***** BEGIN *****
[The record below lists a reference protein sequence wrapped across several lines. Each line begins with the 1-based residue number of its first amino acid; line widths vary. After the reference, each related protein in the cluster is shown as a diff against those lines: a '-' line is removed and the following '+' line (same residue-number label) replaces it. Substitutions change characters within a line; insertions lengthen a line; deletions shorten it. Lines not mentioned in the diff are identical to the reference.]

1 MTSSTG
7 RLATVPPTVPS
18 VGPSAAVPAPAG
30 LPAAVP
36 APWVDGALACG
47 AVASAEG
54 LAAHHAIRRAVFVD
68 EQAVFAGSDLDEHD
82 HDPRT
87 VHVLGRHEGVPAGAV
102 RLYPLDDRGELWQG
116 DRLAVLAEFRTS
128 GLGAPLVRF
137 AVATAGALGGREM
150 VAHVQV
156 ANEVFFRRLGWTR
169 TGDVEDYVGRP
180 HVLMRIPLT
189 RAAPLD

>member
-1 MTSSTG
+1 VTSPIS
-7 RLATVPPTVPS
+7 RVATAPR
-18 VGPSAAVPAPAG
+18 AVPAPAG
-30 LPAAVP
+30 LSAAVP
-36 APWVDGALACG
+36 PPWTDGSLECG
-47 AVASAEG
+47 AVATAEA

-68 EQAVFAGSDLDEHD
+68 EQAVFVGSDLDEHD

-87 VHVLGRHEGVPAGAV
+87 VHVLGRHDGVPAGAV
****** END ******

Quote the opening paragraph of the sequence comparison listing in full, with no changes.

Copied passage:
[The record below lists a reference protein sequence wrapped across several lines. Each line begins with the 1-based residue number of its first amino acid; line widths vary. After the reference, each related protein in the cluster is shown as a diff against those lines: a '-' line is removed and the following '+' line (same residue-number label) replaces it. Substitutions change characters within a line; insertions lengthen a line; deletions shorten it. Lines not mentioned in the diff are identical to the reference.]